Good news for suppliers and
purchasers of lab equipment announced, Jacqueline Balian opinion piece
For over two years, lab industry Trade Association GAMBICA has been raising members’ complaints with HMRC about their guidance on zero rating for VAT. Shortly before Lab Innovations opened in 2023, HMRC finally issued an update to VAT Notice 701/6 which will be a huge help to suppliers and charities buying lab equipment.
GAMBICA’s VAT Group’s lobbying efforts, highlighting the challenges in understanding and implementing the existing guidance, prompted a change of heart from HMRC. This change means that any medical or veterinarian equipment used in research, diagnosis, and treatment, funded by charitable donations or registered charities, can now be considered for zero-rated VAT by the supplier of these goods. “This is a significant 20% cost saving for those eligible bodies on tight research funds but also provides a significant increased return on investment to the UK as each donated £1 goes much further,” says Ben Sunderland, of GAMBICA’s VAT Group.
For lab suppliers, this change levels the playing field and establishes a more universally accepted understanding of what is eligible for zero-rated VAT.The vast majority of GAMBICA’s recommendations on the eligibility for VAT relief of equipment or services purchased for medical or veterinary research have been incorporated in the new version of the guidance.
Ben Sunderland, of GAMBICA’s VAT group, comments: “The new VAT Notice 701/6 clarifies many ambiguities introduced by the previous update versions, in particular to amendments made in the list of examples of qualifying goods. GAMBICA proposed changes to the issue of the VAT Notice published in October 2018 which introduced even more ‘grey areas’ for suppliers.”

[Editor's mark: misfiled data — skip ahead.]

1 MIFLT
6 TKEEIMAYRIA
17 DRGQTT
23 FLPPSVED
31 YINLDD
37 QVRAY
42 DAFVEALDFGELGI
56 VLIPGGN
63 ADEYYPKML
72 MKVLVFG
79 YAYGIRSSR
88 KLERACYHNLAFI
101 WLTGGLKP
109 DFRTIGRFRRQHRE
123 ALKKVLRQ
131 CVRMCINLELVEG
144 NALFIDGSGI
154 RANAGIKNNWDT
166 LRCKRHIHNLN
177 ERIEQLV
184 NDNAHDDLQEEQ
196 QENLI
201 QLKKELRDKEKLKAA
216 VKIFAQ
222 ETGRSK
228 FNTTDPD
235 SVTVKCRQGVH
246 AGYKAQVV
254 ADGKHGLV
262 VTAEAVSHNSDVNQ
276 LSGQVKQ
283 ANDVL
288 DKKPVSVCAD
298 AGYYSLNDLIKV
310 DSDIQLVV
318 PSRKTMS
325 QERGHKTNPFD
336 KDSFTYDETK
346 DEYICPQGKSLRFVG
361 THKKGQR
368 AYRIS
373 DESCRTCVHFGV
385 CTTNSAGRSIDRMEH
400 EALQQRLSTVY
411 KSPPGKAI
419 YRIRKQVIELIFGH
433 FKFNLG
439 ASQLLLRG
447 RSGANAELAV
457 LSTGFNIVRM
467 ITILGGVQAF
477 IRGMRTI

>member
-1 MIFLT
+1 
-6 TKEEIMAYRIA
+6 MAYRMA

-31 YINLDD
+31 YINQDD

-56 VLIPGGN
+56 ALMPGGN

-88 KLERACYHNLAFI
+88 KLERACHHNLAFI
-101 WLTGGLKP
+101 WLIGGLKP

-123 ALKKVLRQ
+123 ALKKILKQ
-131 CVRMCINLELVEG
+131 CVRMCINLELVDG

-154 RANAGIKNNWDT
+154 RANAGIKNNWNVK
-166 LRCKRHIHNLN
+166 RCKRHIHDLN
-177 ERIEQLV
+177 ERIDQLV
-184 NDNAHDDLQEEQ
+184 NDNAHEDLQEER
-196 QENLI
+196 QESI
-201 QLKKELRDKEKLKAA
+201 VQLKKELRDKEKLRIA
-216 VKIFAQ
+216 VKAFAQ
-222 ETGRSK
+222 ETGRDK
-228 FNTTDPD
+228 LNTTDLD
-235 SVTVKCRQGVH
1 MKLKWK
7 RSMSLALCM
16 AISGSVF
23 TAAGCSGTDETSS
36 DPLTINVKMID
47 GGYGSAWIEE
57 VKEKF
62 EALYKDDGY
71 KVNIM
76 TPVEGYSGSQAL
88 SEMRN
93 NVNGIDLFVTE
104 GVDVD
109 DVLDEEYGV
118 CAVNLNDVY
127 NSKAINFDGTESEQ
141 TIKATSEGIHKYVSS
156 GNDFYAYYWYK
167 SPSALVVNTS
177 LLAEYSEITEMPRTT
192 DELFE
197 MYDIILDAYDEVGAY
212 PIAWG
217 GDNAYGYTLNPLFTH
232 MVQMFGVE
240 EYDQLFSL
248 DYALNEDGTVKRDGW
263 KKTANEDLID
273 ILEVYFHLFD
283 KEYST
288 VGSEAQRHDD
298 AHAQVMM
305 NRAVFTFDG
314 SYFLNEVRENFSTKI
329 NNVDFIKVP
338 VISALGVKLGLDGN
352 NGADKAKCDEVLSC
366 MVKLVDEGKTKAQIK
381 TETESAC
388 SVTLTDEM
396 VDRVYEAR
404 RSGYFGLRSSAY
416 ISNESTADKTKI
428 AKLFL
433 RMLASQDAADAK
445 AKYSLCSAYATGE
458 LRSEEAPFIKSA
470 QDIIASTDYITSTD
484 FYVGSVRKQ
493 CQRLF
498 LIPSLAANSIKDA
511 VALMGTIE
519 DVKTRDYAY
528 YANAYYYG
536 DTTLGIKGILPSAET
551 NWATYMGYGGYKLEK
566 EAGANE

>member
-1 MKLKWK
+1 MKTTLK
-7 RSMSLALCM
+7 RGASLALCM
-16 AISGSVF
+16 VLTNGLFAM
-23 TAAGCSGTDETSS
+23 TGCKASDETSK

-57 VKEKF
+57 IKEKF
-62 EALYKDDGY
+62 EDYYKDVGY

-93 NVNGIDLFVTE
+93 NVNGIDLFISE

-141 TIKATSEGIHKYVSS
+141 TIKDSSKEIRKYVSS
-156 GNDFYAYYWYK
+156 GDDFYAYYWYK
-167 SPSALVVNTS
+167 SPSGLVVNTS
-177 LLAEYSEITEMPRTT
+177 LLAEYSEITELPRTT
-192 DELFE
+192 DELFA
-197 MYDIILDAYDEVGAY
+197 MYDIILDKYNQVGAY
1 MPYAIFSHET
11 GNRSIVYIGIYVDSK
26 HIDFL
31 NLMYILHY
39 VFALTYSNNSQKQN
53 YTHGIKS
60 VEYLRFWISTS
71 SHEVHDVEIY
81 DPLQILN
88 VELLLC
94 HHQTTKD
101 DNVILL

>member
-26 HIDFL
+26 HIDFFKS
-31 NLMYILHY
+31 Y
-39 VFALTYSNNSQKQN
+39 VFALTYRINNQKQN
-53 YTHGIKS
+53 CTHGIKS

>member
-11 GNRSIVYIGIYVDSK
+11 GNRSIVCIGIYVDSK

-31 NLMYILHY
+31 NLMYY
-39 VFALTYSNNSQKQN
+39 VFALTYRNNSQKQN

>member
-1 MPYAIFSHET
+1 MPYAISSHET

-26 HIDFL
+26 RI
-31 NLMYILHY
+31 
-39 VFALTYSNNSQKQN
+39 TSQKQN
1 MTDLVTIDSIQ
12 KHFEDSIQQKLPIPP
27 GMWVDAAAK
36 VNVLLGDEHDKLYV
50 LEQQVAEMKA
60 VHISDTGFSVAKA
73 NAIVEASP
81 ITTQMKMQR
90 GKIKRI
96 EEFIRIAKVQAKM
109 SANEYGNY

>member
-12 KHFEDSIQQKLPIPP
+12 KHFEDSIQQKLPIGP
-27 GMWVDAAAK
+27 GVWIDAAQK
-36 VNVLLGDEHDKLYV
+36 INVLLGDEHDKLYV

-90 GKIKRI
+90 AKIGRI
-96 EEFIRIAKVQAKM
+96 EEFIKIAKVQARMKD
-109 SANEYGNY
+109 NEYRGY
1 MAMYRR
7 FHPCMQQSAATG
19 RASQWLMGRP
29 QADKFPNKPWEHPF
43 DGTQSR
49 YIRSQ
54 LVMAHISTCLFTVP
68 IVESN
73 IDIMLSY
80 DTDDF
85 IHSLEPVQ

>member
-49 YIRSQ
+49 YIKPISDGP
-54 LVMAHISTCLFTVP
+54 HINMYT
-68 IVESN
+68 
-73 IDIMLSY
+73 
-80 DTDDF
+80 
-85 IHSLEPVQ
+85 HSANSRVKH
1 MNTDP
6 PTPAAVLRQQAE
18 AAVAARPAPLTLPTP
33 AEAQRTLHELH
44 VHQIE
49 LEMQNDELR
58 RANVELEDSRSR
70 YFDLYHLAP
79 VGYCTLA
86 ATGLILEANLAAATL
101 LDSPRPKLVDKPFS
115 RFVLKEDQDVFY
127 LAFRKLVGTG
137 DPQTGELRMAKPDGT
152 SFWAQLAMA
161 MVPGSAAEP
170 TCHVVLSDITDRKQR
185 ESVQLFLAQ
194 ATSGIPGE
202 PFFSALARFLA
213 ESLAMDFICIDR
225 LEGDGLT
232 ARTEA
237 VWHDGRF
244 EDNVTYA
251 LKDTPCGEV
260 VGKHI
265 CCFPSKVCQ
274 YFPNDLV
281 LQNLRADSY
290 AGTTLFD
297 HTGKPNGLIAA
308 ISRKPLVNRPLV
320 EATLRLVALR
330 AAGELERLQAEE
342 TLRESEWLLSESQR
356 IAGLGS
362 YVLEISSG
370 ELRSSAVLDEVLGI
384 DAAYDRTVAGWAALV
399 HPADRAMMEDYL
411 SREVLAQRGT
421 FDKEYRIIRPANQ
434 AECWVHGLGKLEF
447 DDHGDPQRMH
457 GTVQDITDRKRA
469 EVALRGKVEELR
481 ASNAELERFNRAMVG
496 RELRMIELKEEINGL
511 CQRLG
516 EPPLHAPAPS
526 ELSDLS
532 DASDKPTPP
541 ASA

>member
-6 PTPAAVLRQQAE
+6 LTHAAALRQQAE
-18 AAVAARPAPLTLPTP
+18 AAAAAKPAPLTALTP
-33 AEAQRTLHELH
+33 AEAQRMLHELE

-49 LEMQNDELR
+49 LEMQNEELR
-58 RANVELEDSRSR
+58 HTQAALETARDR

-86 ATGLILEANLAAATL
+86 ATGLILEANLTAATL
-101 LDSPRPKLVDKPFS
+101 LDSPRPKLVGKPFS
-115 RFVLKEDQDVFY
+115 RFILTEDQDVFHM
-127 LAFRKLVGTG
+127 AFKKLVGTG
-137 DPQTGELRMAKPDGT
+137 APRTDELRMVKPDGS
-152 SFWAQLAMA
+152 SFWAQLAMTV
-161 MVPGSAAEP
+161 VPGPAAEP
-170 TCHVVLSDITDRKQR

“The most important foundation of these discussions was to agree to let suppliers to allow zero rating where possible to enhance the impact of charitable funds.” This is important, as most research bodies are unable to reclaim VAT.
Louise Scattergood, also of the GAMBICA VAT group, said: “The work done by GAMBICA members to facilitate these changes has been done on behalf of universities and hospitals across the UK. It will make research funds go considerably further as well as making the process simpler and clearer for research institutions and their suppliers.”
More detail of what’s changed in the new VAT notice, is available on the GAMBICA website, here. GAMBICA | Lab industry welcomes HMRC clarification on VAT guidance
Lab industry receiving shoddy support from the Government
Exporters at the forefront of the lab industry are among the GAMBICA members whose businesses are being seriously impacted by a failure to adequately staff the UK’s export control functions.
Exhibitors at this year’s Lab Innovations are part of an industry which is hemorrhaging business thanks to excessively long and increasing delays to export licensing decisions by the Export Control Joint Unit. They are suffering lost sales, lost contracts, ongoing loss of reputation and some are considering moving operations out of the UK as they see their business going to competitors in other countries that have more rapid decision processes. Companies have to apply just to find out whether or not they need an export licence for some high tech exports, whether or not they are intended for military use. Even getting a response as to whether or not a licence is needed can take up to ten months, by which time the customer has gone elsewhere, and will probably never come back.